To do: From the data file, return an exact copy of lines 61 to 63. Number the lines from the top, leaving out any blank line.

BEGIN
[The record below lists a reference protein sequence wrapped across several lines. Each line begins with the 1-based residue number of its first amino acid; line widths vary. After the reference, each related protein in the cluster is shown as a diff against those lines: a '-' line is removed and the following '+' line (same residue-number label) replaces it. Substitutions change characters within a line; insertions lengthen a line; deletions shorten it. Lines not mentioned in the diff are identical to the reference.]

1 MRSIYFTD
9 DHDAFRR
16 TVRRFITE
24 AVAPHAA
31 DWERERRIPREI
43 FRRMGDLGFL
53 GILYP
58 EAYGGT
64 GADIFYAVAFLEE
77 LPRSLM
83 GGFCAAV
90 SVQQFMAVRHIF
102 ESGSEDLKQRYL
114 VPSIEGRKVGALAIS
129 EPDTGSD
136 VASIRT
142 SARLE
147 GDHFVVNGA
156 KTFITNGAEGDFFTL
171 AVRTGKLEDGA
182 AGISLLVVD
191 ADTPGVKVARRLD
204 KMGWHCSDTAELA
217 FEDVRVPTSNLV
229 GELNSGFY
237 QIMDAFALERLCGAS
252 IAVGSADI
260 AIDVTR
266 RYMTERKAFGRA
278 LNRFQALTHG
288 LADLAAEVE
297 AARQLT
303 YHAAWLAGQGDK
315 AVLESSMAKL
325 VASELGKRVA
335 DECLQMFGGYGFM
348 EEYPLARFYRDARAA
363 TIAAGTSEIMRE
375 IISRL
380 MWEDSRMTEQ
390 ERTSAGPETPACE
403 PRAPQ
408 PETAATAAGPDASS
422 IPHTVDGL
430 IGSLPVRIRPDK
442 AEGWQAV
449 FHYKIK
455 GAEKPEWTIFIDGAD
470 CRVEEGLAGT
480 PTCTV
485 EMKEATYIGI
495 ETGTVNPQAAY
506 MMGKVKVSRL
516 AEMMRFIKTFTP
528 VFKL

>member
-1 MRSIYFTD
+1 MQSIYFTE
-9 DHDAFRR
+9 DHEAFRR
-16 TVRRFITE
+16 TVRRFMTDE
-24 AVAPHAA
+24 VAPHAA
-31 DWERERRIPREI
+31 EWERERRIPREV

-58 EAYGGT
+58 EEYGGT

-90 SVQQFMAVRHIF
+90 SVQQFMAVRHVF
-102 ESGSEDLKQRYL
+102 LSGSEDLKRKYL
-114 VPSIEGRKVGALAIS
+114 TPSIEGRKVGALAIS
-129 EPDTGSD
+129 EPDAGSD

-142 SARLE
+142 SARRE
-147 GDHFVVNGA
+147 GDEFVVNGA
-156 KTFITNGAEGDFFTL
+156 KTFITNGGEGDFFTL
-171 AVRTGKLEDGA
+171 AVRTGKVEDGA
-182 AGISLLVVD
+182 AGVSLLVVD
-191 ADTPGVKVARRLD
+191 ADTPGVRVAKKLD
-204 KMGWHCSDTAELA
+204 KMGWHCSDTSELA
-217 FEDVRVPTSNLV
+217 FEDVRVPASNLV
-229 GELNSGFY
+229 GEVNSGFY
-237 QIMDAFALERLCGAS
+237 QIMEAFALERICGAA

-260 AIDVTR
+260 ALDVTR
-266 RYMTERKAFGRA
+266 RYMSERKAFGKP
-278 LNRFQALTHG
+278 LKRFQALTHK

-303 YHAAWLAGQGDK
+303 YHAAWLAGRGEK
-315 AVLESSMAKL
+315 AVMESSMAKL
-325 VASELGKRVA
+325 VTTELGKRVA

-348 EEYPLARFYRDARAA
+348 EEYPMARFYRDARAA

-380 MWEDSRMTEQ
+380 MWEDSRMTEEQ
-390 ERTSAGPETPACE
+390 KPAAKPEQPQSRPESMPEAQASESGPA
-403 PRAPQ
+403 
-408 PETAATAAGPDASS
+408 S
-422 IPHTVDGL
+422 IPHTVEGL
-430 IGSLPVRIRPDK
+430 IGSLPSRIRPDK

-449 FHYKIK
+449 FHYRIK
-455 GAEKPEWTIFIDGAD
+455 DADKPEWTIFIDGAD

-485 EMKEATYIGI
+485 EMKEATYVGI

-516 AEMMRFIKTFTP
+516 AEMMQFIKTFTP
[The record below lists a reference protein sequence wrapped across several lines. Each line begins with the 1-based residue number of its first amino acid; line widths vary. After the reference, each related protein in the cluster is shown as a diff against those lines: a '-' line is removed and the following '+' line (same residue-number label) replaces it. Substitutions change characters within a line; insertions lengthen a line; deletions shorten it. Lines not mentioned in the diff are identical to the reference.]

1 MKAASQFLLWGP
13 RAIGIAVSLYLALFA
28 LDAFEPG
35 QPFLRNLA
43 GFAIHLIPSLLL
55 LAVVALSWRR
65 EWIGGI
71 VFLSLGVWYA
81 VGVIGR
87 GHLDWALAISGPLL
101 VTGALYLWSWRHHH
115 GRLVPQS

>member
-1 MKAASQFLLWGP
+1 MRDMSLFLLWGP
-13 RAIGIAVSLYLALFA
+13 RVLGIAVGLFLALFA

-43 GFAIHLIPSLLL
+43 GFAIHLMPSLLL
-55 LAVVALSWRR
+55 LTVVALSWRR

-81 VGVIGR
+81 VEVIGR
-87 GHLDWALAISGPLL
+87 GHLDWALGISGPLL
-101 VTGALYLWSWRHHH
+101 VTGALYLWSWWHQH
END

+9 DHEAFRR
-16 TVRRFITE
+16 TVRRFMTDE